I think this is the Shanghai Art Museum.

The park has signposts all over, with directions to the various interesting spots

 We headed for the waterside promenade.

We walked across the crooked bridge and ended up in a crowd. We couldn't figure out what it was all about. Lots of people looking at signs in Chinese. So we left and headed for the Museum of Contemporary Art or MOCA. The entrance is flanked by two identical sculptures. This is one of them.

MOCA is a very modern building. We decided not to go in today.

As we continued our walk, we were asked by two girls to take their picture. After taking the photo, we chatted with them for a bit. They were music students from Harbin in north-eastern China, visiting Shanghai on a holiday.

The next building was the Shanghai Urban Planning Center, I think.

This took us to a park entrance diagonally opposite from where we entered. The first thing I saw was another US export.

As we left the park, I looked back and saw this view. Pretty, isn't it?

What looked like a classic British phone booth is actually a wi-fi hotspot. I saw a few more of these as we walked along.

Crossing the street took us to Nanjing Dong Lu (Nanjing Road East). It is a pedestrian mall lined with stores. There is a trolley system that goes up and down the mall, if you don't want to walk.
Nanjing Dong Lu is a bit kitschy and quaint. It has modern stores and buildings juxtaposed with what look like older buildings. I liked some of the architecture that maybe dates back to Shanghai's pre-modern days. There are stores with quaint names.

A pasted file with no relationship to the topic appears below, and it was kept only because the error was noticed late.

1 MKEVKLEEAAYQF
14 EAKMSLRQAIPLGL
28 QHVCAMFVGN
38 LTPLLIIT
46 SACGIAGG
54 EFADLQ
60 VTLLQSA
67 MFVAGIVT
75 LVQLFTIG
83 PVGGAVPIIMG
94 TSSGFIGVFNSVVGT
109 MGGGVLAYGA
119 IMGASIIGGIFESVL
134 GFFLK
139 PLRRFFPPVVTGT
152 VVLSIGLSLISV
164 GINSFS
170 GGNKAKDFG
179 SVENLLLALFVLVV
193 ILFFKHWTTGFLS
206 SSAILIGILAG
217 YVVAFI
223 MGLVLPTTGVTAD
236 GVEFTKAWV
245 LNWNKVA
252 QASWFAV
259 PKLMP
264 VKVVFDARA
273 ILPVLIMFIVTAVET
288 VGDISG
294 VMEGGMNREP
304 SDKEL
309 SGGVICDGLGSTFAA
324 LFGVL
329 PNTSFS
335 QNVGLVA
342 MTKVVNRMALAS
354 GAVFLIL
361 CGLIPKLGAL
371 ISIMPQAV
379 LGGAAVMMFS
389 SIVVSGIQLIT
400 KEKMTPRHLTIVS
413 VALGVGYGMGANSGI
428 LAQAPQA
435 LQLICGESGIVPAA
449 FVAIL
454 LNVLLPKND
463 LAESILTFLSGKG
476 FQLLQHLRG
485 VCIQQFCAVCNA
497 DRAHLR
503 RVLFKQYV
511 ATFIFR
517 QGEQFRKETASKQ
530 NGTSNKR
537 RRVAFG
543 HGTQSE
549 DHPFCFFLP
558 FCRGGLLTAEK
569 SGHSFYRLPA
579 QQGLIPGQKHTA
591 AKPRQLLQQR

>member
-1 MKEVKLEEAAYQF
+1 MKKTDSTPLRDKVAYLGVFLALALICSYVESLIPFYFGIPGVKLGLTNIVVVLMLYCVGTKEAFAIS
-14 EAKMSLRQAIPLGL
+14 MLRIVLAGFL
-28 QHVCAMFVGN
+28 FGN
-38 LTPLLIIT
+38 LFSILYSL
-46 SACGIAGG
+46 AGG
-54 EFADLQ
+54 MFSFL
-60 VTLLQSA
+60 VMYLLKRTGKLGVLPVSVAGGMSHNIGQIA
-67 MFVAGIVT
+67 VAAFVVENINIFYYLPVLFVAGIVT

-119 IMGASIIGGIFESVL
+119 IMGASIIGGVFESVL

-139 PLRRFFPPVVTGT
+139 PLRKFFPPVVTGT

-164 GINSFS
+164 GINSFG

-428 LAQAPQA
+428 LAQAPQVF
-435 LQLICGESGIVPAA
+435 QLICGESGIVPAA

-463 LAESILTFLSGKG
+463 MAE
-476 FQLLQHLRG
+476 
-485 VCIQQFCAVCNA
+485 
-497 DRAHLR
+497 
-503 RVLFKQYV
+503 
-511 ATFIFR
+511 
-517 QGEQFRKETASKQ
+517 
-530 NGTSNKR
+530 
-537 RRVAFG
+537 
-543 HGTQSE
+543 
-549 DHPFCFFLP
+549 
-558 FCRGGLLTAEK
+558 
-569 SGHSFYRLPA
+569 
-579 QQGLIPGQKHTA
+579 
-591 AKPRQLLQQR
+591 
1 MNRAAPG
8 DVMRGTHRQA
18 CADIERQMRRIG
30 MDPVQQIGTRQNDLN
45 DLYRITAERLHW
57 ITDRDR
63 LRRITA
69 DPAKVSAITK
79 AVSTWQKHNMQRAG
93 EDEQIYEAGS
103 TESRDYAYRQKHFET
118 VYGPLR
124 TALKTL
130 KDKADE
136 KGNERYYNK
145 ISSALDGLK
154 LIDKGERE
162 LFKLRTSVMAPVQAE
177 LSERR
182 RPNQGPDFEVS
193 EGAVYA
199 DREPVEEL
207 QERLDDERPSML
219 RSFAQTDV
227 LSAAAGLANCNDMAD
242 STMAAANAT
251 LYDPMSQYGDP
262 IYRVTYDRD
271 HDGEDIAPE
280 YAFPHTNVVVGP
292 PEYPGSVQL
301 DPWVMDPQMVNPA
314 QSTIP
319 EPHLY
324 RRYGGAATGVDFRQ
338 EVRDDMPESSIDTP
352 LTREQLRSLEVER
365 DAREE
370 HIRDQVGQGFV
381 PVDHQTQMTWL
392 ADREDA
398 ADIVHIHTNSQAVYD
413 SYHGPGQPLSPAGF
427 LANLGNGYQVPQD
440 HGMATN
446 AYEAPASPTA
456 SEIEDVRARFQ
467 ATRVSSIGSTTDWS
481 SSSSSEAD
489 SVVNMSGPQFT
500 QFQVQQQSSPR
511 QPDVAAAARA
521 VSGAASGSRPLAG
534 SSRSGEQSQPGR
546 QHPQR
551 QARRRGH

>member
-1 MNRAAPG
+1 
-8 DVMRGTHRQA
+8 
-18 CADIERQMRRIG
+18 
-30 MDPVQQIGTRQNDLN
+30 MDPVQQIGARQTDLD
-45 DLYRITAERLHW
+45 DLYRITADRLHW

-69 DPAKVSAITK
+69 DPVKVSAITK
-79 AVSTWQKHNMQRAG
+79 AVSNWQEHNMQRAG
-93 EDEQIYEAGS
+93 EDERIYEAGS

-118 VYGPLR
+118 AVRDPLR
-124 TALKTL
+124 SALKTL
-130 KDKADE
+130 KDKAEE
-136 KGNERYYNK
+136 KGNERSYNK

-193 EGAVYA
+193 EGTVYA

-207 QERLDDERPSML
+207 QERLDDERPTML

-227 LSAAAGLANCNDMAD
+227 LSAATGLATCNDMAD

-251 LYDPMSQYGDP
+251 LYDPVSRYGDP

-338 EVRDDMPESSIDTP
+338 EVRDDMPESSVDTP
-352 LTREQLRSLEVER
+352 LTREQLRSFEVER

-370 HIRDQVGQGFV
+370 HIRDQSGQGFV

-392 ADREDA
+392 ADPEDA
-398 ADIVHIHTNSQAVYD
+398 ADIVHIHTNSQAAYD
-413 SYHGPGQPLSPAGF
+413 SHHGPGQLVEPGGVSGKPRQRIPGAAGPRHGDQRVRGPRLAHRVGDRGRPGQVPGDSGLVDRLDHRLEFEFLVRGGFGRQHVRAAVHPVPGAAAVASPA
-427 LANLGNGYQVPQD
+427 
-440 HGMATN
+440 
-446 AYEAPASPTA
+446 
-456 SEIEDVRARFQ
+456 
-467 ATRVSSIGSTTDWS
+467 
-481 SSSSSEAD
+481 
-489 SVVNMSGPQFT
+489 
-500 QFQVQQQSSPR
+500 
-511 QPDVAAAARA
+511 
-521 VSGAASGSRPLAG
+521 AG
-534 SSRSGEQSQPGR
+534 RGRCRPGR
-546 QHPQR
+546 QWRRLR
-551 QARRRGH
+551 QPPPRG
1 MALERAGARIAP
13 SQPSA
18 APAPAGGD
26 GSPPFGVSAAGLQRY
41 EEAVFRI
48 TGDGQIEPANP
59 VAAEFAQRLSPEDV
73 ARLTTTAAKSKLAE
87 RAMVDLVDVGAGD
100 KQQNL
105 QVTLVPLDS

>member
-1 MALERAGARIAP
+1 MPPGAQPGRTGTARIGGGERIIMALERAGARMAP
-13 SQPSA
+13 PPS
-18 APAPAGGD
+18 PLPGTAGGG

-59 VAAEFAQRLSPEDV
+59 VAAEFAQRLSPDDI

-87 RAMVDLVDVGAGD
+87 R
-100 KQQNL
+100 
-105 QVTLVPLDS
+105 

We only went inside the Shanghai First Food Hall.
 The Food Hall consists of 4 stories of food related boutiques. The first floor is International Foods and included bakeries with macarons, chocolate, nuts, fruit, etc. The second floor was Traditional Foods and had dried fungi, dried seafood and cured meats, dried fruit, children's foods, snack foods, and... a McCafe! We bought some dried mango at one of the stalls. It is not clear if this is all one big store with boutique type stalls or each one of the stalls is a different vendor. The third floor and fourth floors were cafes and restaurants.

I loved the lights that hung between the escalators.

Some of the other buildings that caught my eye follow.

 We walked along Nanjing Dong Lu to the next Metro stop which was about 5-6 blocks along with our meanderings into and out of the stores. Then we caught a Metro train back home.